In Commonwealth v. Romero, the court considered an interlocutory appeal of an order denying the defendant’s motion to suppress evidence seized and statements made after a warrantless search of a parked car that was registered in his name. At the suppression hearing, the police officers testified that five individuals, including the defendant, were gathered and drinking from open alcohol containers in a parking lot on the night in question. One of the individuals crouched behind a parked car. There were no trespassing and no parking signs posted, and the lot was dim.
The officer pat frisked the person crouching by the parked car and found nothing. The officer told him to go back to the group. The officer searched for 30-45 seconds and, finding nothing, returned to the other officers. The officers learned that none of the group lived in the area, and the defendant was previously arrested for armed robbery and might have had a knife on him. However, when he was pat frisked, no weapons were found.
An officer noticed that the side windows of a Dodge Caravan parked in front of the officer’s car were opened partway, and there was a fanny pack and jacket on the floor behind the driver’s seat. The officer thought there might be valuables in the car, and he asked if anyone owned the car or knew the owner. Nobody responded. The officer was worried for the officers’ safety and opened the Caravan’s door. He looked in the glove box, and when he frisked the fanny pack he found a loaded firearm.
Meanwhile, a second officer talked to the group of men. He knew one man from a prior drug arrest. The second officer observed that the demeanor of the group changed once the officer began investigating the Caravan. One of the men told the defendant to go in Spanish. The defendant tried to leave, saying he had to use the bathroom. After the firearm was found, other officers arrived. The defendant and four others were put in custody. An officer learned that the Caravan was registered to the defendant. The defendant was pat frisked, and a white powdery material was found inside a dollar bill in his pocket. He didn’t have a license to carry a firearm.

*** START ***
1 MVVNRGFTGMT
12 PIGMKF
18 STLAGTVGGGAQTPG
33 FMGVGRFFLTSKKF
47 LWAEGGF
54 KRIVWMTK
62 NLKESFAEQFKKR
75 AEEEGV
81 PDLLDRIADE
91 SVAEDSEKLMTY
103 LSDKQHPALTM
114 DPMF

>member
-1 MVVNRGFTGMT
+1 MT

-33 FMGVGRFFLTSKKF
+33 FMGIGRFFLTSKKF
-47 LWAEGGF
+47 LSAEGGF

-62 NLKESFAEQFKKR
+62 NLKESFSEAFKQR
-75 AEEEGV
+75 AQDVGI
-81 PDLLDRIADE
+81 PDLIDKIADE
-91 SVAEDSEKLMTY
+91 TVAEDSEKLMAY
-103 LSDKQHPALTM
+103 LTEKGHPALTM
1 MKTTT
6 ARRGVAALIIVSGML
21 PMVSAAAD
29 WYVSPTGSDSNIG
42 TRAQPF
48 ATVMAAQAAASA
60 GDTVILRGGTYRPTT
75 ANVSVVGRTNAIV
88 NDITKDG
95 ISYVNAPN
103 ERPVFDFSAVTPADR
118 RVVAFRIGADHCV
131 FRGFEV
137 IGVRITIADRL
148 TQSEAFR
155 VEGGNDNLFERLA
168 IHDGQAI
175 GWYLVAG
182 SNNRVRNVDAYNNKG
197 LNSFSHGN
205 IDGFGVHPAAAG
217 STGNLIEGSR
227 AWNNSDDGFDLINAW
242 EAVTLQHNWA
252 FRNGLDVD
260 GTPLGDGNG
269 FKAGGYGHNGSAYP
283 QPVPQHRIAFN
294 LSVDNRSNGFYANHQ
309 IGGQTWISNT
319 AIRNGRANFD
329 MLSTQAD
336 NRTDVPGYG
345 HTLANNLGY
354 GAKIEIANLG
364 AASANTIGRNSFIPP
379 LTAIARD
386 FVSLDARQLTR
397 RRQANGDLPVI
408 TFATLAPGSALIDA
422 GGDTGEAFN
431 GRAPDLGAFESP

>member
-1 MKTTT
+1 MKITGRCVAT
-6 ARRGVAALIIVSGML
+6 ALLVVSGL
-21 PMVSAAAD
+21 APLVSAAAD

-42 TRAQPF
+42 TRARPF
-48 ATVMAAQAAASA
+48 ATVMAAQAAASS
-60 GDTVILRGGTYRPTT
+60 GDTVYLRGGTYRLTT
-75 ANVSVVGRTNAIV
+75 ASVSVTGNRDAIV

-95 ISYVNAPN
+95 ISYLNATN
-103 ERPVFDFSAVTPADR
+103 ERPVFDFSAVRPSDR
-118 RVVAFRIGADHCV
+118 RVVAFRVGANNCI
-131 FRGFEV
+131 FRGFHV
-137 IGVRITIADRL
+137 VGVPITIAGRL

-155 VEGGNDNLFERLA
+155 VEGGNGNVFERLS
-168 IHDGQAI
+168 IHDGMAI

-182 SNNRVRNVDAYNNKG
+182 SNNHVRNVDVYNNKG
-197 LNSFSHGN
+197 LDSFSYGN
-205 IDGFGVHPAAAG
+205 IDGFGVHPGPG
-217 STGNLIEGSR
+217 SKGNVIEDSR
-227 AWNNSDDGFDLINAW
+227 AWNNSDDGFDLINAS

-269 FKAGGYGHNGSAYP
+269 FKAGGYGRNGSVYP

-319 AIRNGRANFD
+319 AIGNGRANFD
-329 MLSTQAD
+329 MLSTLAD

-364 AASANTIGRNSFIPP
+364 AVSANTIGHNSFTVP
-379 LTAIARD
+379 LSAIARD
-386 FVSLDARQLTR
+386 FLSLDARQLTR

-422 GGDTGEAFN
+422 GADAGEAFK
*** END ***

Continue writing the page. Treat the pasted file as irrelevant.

At the suppression hearing, the judge ruled that the officers’ observations gave them reasonable suspicion to believe a crime was being committed, and this provided probable cause to search the Caravan and the group members. The appellate court explained that a consensual street encounter may include a pat frisk only if the officer has a reasonable suspicion based on articulable facts and inferences that the individual is engaged in a crime and that he’s armed and dangerous.
The court found the initial stop, inquiry, and pat frisk were permissible because the group was in a high crime area possibly drinking alcohol out of open containers. The defendant admitted to his past arrest and possessing a knife. An officer knew one of the men. However, the court explained that the scope of the search needs to be strictly tied to and justified by the circumstances that made it permissible to start searching.
The appellate court found that the officer’s extension of a protective sweep to the Caravan exceeded the permitted scope of the initial search. No weapons had been found on the group, and it did not appear that they were committing any crimes. The officers acted on a hunch, since the group had denied any links to the Caravan. The court concluded the search was illegal, and therefore the firearm and the other evidence gathered, including the defendant’s statement about not having a firearm license, had to be suppressed. The trial court’s order was reversed.
If you are charged with a firearms offense in Massachusetts, contact the Law Office of Patrick J. Murphy today to discuss the criminal charges. Call us at 617-367-0450 or contact us through this website.
More Blog Posts:
Assault and Battery Causing Serious Injury in Massachusetts, Boston Criminal Defense Lawyer Blog, published January 14, 2015
Receiving Stolen Property in Massachusetts, Boston Criminal Defense Lawyer Blog, published December 15, 2014